# Moving average formula for calculating cost

Costing methods are very important to nail down because, given the same stock levels and purchase prices, each method can report very different levels of profit and cost of goods sold (COGS). We’ve talked about FIFO (First in first out) and LIFO (Last in first out) costing methods before, so it’s now time to discuss a third: the moving average formula.

Using a moving average formula will derive a product cost that falls between what FIFO and LIFO would report, which can be very useful if you don’t want to — or it’s simply impossible — to deal with a lot of different costing layers.

## Moving average doesn’t use costing layers

You might recall this table for Zealot lens purchase and sales orders, which we used to discuss FIFO and LIFO. We tallied the cost of goods sold for 70 units by finding the sum of different costing layers.

FIFO used January and February’s orders to derive COGS because it takes from the oldest stock first, and LIFO used March and February for COGS because it takes from the newest stock first. Now let’s examine COGS by tallying the sale of 70 units on March 19 and March 23:

Whichever way you slice it, that’s two costing layers you have to account for when you sell those goods. These layers can make it more difficult to calculate profit or COGS, especially when a single order falls across multiple cost layers. The current example is very neat and tidy because the sales orders use up exactly two costing layers. However, you can often have sales orders that takes all the Zealot lenses from January, and just three lenses from February. That would leave you with a partial cost layer from February that you still need to account for moving forward.

## Moving average formula

Using a moving average formula saves you from having to track any costing layers at all. Instead, you’ll re-calculate the average cost per unit each time you purchase more stock — hence the name “moving average”. Here’s those same set of POs for Zealot lenses, with an extra column for unit cost:

The unit cost is based on the value of incoming stock + the value of leftover stock from previous orders. The value of what you have left + value of the newly received stock is your total cost. When you divide total cost after a PO by total quantity after a PO, you get unit cost. Here’s how to use the moving average formula to arrive at the unit cost of $10.50:

The big advantage to the moving average approach is that COGS becomes a lot easier to calculate: all you need to do is see how much of a product you have sold, and multiply that amount by your current unit cost. Because you’ll always be recalculating your unit cost after every PO, there’s only ever one unit cost to worry about. Let’s recall the sales orders of 70 units of Zealot lenses from earlier, but this time we’ll calculate the COGS with moving average:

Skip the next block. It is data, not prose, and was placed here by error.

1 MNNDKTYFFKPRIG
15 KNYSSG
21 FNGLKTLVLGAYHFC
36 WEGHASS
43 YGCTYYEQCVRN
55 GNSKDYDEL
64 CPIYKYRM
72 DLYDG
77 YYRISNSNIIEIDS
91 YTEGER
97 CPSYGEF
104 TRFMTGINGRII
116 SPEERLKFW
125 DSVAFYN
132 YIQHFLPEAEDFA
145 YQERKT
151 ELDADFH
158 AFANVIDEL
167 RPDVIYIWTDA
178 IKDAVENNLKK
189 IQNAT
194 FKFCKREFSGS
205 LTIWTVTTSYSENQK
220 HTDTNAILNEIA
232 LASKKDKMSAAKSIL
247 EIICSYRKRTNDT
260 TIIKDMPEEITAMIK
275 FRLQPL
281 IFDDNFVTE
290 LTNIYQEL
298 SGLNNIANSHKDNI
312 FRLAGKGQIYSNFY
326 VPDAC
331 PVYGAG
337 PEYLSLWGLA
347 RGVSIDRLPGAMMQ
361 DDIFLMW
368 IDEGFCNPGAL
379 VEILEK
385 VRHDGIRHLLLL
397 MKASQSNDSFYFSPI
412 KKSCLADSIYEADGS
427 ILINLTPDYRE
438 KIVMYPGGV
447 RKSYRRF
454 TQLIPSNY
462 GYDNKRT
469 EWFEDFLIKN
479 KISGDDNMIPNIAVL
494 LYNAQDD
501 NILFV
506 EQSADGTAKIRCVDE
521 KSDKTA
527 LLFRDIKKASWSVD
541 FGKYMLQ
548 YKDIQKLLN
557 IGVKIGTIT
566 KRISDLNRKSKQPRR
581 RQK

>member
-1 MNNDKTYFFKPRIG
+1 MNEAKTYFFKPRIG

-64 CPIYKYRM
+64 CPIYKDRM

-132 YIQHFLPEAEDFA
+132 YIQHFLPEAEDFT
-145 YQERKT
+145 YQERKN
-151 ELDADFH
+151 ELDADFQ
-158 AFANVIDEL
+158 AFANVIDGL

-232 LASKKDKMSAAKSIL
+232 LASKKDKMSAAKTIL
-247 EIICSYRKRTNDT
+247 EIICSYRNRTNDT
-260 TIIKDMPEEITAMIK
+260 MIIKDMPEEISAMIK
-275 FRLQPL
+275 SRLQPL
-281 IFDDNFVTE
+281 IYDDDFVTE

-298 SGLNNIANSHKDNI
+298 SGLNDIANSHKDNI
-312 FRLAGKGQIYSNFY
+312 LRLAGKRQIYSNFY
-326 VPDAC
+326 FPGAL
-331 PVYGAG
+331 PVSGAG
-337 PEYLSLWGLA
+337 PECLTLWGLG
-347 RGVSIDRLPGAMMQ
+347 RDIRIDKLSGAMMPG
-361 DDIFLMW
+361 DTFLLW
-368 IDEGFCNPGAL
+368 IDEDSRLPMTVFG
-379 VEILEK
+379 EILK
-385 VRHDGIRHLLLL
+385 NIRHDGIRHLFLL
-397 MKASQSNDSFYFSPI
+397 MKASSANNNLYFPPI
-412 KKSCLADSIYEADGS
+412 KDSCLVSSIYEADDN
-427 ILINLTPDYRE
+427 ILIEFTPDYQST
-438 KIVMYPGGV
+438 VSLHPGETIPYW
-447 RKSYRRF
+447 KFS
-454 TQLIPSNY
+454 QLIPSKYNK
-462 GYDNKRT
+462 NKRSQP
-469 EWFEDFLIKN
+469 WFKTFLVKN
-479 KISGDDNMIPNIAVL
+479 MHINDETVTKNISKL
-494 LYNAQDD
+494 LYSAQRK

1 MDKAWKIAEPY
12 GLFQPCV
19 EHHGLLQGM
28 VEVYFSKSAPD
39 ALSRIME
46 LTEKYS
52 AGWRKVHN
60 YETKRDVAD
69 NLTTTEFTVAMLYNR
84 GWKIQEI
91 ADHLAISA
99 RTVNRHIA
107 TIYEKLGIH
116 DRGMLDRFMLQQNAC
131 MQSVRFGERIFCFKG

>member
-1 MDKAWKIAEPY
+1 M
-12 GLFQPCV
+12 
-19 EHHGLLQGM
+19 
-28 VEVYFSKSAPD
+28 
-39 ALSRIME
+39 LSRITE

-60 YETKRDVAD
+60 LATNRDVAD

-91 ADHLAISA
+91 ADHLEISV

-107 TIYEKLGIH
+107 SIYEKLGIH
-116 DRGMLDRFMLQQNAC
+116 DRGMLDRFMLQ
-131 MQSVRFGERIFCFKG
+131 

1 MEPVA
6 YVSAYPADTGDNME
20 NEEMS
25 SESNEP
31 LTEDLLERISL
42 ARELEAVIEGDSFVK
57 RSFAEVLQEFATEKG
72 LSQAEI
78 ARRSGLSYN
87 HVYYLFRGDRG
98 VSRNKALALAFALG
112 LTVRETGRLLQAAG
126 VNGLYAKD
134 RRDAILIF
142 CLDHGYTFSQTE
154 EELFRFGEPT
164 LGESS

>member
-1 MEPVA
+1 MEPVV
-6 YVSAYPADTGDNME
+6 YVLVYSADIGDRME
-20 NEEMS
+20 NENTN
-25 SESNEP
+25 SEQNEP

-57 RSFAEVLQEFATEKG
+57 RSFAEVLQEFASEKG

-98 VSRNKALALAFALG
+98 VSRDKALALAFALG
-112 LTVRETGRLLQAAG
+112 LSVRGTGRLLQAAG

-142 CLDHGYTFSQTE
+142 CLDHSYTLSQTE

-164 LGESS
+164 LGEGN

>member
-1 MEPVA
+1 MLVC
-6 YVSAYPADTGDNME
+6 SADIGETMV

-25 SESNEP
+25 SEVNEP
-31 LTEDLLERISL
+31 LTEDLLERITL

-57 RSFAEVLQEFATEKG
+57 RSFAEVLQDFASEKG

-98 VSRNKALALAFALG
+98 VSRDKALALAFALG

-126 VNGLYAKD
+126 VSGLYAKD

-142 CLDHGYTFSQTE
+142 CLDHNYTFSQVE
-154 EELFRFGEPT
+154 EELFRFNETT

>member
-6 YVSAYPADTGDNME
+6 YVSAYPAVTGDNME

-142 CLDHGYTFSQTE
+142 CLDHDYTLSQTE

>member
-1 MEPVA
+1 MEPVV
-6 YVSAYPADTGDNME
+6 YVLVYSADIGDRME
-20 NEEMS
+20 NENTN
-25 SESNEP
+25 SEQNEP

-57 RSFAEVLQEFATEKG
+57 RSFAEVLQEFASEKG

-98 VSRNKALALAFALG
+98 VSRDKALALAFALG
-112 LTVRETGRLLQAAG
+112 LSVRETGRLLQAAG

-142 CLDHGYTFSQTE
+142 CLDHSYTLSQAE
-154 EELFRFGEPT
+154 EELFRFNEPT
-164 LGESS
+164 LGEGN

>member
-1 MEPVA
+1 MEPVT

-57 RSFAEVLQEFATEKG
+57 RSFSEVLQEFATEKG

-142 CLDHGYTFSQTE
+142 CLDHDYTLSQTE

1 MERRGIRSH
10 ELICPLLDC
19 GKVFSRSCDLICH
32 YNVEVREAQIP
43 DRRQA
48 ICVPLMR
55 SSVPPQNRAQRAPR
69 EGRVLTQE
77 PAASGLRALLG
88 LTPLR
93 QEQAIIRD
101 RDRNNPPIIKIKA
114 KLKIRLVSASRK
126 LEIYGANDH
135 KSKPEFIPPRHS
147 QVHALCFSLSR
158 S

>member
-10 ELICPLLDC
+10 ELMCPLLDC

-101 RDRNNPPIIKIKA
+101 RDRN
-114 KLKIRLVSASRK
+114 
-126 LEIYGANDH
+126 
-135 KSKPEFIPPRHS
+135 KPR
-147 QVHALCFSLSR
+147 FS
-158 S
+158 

Now that we’ve used the moving average formula to derive COGS from Zealot lens sales, you can that it falls between the figures that FIFO or LIFO report:

- FIFO reported a COGS of $720.00
- Moving Average reported a COGS of $735.00
- LIFO reported a COGS of $750.00

## Move those averages to inFlow Cloud

Some businesses track their FIFO and LIFO costs on paper, but if you choose to use moving average, you’ll want software to help you keep all of the math manageable. Excel can work if you have a formula to keep rolling the totals from a previous cell, but that requires consistent fine tuning. inFlow handles all of these important, continuous calculations on the back-end so that you can focus on other aspects of your business.

But don’t worry: thanks to the cost history within inFlow Cloud, it’s always easy to open up a product and see exactly how its unit cost has changed over time, and you can even make manual cost adjustments while using the moving average method.

inFlow Cloud makes cost calculations easy: click here to **try it for free**!

Hi! I’m going to use average moving method. Could you advise,how to calculate average cost if i have sales first than purchases?

Hi Liza,

This sounds like a situation where you are back-ordered or you have to specially order an item in. I think you would need to wait for the purchase order (PO) to arrive, and that would help you to establish your cost.

You can still use the moving average formula provided in the article, but with a slight modification.

Our original formula above tries to factor in existing stock, but you can’t do that in your example, because you sold your item on a sales order (SO) without having any in stock. You would have to create a new PO to actually get that product in so that your customer could take it.

So in cases where you have 0 or negative stock, I’d modify the formula to apply to your very next PO only:

Average unit cost = [Total cost of PO / Total qty ordered on PO]

Once you get back to having a positive amount of stock (over 0), you can go back to using the formula in the article.

– Thomas

Can similar items be reasonably grouped? For example if I have 2-3 types of necklace cords I use for making/selling pendants can I group these under “Necklace Cords” with an averaged price? I do many small batch and one-off projects and tend to buy a lot of different raw materials but in a fairly small number of categories.

Hi Dan,

If I understand that correctly, groiuping 2–3 different pendants would be calculating cost for a category or group. It’s fine to do that if they’re very similar costs and prices, but it’s not the same thing as identifying the moving average cost for one particular kind of pendant.